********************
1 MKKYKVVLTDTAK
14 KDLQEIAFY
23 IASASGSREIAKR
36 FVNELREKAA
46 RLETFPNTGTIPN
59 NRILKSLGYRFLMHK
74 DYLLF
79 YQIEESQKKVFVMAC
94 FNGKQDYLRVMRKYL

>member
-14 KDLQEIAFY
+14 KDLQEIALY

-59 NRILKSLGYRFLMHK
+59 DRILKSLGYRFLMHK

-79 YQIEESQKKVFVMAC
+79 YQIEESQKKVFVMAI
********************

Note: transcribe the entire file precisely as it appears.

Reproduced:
1 MKKYKVVLTDTAK
14 KDLQEIAFY
23 IASASGSREIAKR
36 FVNELREKAA
46 RLETFPNTGTIPN
59 NRILKSLGYRFLMHK
74 DYLLF
79 YQIEESQKKVFVMAC
94 FNGKQDYLRVMRKYL

>member
-14 KDLQEIAFY
+14 KDLQEIALY

-59 NRILKSLGYRFLMHK
+59 DRILKSLGYRFLMHK

-79 YQIEESQKKVFVMAC
+79 YQIEESQKKVFVMAI